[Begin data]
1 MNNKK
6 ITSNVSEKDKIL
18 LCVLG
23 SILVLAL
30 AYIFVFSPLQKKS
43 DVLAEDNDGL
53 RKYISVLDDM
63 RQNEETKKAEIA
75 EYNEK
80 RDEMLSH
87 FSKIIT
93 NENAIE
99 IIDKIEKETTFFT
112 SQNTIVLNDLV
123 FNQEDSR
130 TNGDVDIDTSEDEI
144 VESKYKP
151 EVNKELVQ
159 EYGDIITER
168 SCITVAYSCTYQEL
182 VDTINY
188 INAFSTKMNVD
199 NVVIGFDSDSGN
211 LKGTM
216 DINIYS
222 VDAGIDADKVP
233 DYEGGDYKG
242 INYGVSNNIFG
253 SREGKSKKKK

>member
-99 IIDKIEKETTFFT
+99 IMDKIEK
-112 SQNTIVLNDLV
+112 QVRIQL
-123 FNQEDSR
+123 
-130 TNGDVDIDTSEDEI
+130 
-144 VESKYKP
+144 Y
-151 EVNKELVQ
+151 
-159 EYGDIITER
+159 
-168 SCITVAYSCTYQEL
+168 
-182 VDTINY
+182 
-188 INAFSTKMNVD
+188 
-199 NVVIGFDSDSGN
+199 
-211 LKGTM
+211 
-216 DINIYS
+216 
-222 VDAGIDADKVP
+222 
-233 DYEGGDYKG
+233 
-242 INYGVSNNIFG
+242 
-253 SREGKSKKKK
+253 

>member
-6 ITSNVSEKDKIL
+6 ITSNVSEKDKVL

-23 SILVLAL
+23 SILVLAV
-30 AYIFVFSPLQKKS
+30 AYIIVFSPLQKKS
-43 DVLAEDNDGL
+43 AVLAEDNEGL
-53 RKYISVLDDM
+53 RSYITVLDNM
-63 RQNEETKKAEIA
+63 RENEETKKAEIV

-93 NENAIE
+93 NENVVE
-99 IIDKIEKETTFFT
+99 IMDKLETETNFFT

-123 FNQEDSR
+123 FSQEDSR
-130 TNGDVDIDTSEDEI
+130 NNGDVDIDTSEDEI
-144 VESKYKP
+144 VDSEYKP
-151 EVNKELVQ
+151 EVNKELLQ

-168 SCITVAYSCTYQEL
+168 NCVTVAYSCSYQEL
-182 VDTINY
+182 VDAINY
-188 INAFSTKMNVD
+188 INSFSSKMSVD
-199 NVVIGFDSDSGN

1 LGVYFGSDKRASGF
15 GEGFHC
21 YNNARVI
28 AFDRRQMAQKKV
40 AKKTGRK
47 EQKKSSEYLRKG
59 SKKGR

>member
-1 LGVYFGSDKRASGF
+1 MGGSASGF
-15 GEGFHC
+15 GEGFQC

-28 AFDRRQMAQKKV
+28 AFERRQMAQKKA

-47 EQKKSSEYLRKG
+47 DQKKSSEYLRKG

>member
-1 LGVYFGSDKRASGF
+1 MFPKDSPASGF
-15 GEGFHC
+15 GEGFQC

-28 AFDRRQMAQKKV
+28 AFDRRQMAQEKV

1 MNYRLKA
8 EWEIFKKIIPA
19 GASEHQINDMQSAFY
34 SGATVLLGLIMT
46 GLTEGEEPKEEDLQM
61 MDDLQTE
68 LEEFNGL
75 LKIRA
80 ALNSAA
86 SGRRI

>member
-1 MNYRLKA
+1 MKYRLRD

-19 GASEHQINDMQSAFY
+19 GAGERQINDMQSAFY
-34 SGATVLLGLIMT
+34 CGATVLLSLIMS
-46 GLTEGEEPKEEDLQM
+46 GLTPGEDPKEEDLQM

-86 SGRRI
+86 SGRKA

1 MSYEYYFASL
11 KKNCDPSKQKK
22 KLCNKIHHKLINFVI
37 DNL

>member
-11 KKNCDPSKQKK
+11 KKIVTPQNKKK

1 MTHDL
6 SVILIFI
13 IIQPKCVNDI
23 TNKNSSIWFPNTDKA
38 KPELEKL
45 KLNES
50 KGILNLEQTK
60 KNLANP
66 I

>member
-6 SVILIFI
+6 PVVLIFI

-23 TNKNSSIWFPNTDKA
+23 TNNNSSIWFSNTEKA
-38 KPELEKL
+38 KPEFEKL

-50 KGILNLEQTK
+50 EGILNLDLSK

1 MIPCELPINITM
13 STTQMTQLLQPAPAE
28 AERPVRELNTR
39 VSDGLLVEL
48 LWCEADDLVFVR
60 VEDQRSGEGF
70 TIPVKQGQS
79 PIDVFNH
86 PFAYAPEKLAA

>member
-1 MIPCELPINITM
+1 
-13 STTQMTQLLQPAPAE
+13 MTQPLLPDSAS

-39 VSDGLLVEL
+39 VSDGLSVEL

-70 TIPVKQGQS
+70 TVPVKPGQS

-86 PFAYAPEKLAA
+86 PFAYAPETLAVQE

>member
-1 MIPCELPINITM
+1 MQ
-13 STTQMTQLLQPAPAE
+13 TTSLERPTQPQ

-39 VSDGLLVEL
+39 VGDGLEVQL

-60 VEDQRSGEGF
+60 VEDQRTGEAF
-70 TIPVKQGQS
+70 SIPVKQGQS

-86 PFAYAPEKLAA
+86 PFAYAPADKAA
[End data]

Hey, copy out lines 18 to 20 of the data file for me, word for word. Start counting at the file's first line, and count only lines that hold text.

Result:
151 EVNKELVQ
159 EYGDIITER
168 SCITVAYSCTYQEL